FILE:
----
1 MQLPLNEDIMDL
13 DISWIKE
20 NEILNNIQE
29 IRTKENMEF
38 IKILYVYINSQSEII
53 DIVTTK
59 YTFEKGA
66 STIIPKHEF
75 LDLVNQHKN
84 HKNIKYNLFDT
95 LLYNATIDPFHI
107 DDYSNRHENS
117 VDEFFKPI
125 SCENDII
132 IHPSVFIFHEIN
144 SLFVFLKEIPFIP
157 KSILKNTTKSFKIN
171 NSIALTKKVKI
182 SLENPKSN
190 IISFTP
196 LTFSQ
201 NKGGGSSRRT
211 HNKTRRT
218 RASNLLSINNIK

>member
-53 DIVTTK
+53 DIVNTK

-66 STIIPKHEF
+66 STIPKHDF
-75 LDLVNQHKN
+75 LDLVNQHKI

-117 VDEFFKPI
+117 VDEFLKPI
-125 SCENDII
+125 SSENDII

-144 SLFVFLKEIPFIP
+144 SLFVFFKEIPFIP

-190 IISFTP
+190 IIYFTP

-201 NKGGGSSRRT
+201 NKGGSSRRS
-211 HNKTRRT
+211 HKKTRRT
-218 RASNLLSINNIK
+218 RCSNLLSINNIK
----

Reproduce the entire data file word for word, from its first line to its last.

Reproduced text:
1 MQLPLNEDIMDL
13 DISWIKE
20 NEILNNIQE
29 IRTKENMEF
38 IKILYVYINSQSEII
53 DIVTTK
59 YTFEKGA
66 STIIPKHEF
75 LDLVNQHKN
84 HKNIKYNLFDT
95 LLYNATIDPFHI
107 DDYSNRHENS
117 VDEFFKPI
125 SCENDII
132 IHPSVFIFHEIN
144 SLFVFLKEIPFIP
157 KSILKNTTKSFKIN
171 NSIALTKKVKI
182 SLENPKSN
190 IISFTP
196 LTFSQ
201 NKGGGSSRRT
211 HNKTRRT
218 RASNLLSINNIK

>member
-53 DIVTTK
+53 DIVNTK

-66 STIIPKHEF
+66 STIPKHDF
-75 LDLVNQHKN
+75 LDLVNQHKI

-117 VDEFFKPI
+117 VDEFLKPI
-125 SCENDII
+125 SSENDII

-144 SLFVFLKEIPFIP
+144 SLFVFFKEIPFIP

-190 IISFTP
+190 IIYFTP

-201 NKGGGSSRRT
+201 NKGGSSRRS
-211 HNKTRRT
+211 HKKTRRT
-218 RASNLLSINNIK
+218 RCSNLLSINNIK